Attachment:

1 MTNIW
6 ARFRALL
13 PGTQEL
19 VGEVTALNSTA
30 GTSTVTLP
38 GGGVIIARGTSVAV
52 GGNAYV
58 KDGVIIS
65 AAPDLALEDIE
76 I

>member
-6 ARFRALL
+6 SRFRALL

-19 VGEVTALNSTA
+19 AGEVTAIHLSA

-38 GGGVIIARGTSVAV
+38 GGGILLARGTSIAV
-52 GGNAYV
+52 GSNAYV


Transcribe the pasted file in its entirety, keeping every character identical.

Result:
1 MTNIW
6 ARFRALL
13 PGTQEL
19 VGEVTALNSTA
30 GTSTVTLP
38 GGGVIIARGTSVAV
52 GGNAYV
58 KDGVIIS
65 AAPDLALEDIE
76 I

>member
-6 ARFRALL
+6 SRFRALL

-19 VGEVTALNSTA
+19 AGEVTAIHLSA

-38 GGGVIIARGTSVAV
+38 GGGILLARGTSIAV
-52 GGNAYV
+52 GSNAYV